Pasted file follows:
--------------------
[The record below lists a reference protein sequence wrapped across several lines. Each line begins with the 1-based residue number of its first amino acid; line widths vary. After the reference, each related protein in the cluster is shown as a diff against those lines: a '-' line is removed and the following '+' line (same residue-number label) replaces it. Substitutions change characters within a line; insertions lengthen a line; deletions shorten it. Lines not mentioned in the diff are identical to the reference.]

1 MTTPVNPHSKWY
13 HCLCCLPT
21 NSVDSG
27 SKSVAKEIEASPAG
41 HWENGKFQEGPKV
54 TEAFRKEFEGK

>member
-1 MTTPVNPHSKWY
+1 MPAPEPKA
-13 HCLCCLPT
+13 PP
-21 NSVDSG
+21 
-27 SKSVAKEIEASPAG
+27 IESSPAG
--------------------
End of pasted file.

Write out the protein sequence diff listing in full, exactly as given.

[The record below lists a reference protein sequence wrapped across several lines. Each line begins with the 1-based residue number of its first amino acid; line widths vary. After the reference, each related protein in the cluster is shown as a diff against those lines: a '-' line is removed and the following '+' line (same residue-number label) replaces it. Substitutions change characters within a line; insertions lengthen a line; deletions shorten it. Lines not mentioned in the diff are identical to the reference.]

1 MTTPVNPHSKWY
13 HCLCCLPT
21 NSVDSG
27 SKSVAKEIEASPAG
41 HWENGKFQEGPKV
54 TEAFRKEFEGK

>member
-1 MTTPVNPHSKWY
+1 MPAPEPKA
-13 HCLCCLPT
+13 PP
-21 NSVDSG
+21 
-27 SKSVAKEIEASPAG
+27 IESSPAG